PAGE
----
The Telegraph
Since 1st March, 1999
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American toehold in Orange Revolution

Kiev, Jan. 23 (Reuters): Viktor Yushchenko became Ukraine's President today, crowning a peaceful revolt by ordinary people that overcame a rigged election, thwarted Russia's bid to influence the vote and pointed the country decisively westward.

Watched by US secretary of state Colin Powell and only minor dignitaries from Russia, Yushchenko ' his face pockmarked by poison administered to slow his rise to power ' took the oath of office to cap his two-month Orange Revolution.

'The people achieved honest elections, the transfer of power was legitimate,' Yushchenko, a 50-year-old former central bank governor, told parliament after taking the oath. 'We have a single aim ' a democratic and prosperous Ukraine.'

Aware of the turning point reached in his country's history, Yushchenko told Powell he was happy 'that I have lived to the time when the Ukrainian President is elected not in Moscow, not in Washington, but in Ukraine'.

Yushchenko, a former Prime Minister, wants to eradicate corruption and build a country with a transparent economy and institutions to join the European mainstream. Ukraine is sandwiched between Russia and the 25-nation European Union.

Crowds gathered in Independence Square, its buildings bedecked in Yushchenko's orange campaign colours, trademark of the revolution that propelled him to power.

Presidents of at least seven countries were due to attend the inauguration, including Poland, Romania, Hungary, Slovakia, Estonia and Latvia ' all formerly communist states now committed to European integration.

Yushchenko wants an end to divisions between Ukraine's nationalist western regions and the Russian-speaking east that had been accentuated by the election. Tomorrow he will fulfil a promise to make Moscow his first foreign destination by meeting Russian President Vladimir Putin.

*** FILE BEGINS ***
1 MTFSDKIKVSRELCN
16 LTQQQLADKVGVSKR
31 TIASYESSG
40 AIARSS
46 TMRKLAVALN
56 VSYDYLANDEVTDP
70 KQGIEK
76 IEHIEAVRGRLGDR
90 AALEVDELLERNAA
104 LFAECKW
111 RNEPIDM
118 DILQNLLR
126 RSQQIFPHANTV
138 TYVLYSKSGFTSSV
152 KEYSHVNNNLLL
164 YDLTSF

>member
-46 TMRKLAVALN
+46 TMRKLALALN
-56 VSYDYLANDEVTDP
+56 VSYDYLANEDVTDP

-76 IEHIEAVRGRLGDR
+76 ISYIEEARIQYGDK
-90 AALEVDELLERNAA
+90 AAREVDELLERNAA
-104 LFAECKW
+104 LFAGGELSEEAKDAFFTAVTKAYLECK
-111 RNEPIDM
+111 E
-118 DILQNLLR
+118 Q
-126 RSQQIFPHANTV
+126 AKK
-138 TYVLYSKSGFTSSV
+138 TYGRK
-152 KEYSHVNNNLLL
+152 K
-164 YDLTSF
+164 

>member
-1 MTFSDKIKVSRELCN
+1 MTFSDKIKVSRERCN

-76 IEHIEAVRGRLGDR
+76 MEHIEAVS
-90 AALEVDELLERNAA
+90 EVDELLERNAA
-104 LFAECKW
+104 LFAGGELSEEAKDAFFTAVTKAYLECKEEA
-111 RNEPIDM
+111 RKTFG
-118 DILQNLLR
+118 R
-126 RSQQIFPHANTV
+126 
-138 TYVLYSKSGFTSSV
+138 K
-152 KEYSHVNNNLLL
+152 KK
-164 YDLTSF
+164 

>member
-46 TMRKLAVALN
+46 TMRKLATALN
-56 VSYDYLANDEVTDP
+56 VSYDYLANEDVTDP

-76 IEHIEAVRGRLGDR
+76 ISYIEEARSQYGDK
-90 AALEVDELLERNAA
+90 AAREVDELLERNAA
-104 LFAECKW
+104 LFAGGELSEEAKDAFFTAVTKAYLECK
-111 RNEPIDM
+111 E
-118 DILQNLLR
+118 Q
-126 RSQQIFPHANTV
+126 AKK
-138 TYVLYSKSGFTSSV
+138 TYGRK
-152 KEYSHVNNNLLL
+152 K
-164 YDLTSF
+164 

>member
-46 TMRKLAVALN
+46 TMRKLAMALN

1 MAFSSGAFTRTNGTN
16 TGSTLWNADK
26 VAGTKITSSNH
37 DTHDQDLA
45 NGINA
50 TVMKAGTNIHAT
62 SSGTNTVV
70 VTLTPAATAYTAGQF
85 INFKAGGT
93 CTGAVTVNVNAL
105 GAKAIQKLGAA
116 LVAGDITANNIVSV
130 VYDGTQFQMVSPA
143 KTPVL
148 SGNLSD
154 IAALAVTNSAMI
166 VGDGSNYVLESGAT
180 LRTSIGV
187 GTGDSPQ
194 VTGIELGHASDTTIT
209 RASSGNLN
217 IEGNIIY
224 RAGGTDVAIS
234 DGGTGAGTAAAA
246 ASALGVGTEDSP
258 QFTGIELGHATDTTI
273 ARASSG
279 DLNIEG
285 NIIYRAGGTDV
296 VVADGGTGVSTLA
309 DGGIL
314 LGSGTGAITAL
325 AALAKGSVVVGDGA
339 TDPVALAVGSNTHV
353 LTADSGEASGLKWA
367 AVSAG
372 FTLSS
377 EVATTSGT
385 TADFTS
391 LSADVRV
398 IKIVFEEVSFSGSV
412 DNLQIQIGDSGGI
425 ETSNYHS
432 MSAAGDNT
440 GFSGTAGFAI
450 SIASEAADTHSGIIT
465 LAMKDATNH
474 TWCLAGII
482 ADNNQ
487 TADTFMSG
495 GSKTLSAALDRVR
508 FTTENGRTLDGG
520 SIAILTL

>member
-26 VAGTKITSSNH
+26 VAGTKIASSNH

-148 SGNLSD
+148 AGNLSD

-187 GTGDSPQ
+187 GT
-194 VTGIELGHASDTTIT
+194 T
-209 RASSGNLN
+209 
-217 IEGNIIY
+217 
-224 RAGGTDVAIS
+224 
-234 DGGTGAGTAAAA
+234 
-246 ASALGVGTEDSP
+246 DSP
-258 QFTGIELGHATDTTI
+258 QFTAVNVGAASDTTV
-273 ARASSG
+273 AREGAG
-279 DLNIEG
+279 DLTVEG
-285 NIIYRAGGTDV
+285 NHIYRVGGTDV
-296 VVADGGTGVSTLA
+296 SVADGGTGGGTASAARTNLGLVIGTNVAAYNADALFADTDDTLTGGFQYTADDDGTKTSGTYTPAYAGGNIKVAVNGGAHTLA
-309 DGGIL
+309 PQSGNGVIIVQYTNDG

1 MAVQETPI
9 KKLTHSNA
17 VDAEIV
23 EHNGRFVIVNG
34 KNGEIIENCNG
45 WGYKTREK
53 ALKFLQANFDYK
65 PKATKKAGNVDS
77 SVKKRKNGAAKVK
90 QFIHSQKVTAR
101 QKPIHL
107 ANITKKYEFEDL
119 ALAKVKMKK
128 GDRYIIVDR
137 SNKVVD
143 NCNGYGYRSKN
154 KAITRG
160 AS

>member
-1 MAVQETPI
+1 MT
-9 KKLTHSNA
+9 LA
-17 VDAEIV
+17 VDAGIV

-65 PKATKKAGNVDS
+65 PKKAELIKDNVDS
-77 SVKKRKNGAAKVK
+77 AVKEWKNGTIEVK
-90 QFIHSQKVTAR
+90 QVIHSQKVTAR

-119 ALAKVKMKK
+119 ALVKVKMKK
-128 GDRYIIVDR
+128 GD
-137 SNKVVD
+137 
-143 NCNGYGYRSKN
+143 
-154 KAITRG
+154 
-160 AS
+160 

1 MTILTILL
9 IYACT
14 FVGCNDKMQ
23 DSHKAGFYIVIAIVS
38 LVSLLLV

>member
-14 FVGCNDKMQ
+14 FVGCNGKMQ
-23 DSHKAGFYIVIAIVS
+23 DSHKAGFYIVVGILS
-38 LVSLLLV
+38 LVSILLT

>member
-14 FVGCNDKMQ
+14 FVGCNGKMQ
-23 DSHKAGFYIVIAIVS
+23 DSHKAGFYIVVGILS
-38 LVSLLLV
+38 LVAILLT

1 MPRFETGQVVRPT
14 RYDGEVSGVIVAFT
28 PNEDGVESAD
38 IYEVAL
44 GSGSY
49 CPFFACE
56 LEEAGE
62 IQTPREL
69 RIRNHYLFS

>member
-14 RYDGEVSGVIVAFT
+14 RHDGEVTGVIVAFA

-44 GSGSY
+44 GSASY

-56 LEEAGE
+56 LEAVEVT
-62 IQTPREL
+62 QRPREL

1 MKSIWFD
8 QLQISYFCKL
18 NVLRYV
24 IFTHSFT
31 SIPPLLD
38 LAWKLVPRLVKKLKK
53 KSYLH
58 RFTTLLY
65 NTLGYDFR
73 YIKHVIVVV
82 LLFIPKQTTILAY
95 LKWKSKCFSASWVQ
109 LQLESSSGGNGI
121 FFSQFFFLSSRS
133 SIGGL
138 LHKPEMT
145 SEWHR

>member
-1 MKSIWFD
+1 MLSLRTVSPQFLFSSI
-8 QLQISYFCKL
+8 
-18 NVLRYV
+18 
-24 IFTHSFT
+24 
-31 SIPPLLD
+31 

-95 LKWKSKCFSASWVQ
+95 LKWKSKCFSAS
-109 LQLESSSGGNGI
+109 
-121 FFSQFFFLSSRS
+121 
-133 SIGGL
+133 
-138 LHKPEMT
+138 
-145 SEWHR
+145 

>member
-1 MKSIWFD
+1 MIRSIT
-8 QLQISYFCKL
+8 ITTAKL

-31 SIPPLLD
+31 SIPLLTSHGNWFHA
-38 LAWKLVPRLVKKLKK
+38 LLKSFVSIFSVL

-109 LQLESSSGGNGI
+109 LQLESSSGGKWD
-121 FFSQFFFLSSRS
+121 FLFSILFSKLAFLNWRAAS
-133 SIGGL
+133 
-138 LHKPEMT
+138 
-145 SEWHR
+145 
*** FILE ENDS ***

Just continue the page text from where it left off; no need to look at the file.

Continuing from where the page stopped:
His programme this week also includes visits to the Council of Europe, a major rights body, the European Parliament, the World Economic Forum in Switzerland and commemorations in Poland of the Soviet army's liberation of the Auschwitz death camp.

'I want to assure you that you will continue to enjoy the full support of the American government and the American people as you move forward to undertake the efforts that the Ukrainian people are expecting,' Powell told Yushchenko after their talks.

He said the meeting dealt with 'activation of Ukrainian efforts toward international integration. This includes the prospects for Ukraine acquiring a market-based economy.'

That, he said, was critical for Ukraine joining the World Trade Organisation.

'This would not have happened if we didn't have partners that are advocating democratic principles and shared democratic values. And I certainly include in this list the United States of America and your personal contribution.'

Yushchenko, his face disfigured from dioxin poisoning he blames on secret services, was elected in a race dominated by mass protests against fraud in a first ballot that he lost. The Supreme Court ordered a second vote which he won comfortably.

Powell, due to step down as secretary of state, made his offer of help after a telephone call to Yushchenko by President George W. Bush yesterday in which the new Ukrainian leader was invited to Washington.

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